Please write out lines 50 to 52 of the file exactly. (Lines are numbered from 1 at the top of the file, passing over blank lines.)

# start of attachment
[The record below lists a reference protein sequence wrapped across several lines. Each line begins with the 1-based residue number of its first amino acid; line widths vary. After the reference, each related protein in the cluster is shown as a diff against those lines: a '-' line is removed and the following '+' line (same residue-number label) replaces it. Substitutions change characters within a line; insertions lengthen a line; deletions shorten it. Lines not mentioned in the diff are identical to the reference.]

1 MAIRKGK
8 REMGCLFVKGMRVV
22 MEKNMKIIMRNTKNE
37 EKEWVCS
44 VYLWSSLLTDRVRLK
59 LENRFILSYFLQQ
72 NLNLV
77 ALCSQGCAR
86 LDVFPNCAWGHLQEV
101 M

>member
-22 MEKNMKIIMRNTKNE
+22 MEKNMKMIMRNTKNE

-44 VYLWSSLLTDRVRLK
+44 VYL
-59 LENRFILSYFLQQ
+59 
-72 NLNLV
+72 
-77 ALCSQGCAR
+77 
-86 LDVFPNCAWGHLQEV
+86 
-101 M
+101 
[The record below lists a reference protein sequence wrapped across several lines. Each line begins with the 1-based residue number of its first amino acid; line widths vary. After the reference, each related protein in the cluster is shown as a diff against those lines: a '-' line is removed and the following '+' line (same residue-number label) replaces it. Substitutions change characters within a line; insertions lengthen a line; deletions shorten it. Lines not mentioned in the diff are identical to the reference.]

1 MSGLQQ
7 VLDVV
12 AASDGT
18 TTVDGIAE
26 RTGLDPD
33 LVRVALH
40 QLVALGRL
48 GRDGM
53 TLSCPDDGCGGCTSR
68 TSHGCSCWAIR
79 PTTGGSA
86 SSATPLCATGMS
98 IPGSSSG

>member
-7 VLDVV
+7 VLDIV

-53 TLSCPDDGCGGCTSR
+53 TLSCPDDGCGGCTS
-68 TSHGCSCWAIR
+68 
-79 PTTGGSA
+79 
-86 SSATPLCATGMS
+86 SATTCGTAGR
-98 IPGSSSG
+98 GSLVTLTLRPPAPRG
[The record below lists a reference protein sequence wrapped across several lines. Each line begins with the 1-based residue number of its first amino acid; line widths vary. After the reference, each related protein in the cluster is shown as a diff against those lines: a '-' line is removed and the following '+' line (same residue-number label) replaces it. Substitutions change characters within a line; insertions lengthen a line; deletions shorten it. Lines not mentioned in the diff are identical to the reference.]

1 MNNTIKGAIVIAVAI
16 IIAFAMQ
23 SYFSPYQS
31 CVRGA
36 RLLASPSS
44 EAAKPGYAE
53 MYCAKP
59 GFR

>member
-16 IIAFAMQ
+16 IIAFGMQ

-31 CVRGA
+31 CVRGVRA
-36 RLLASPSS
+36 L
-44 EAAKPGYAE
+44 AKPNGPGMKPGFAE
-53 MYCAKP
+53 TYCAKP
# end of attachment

-86 SSATPLCATGMS
+86 SATTCGTAGR
-98 IPGSSSG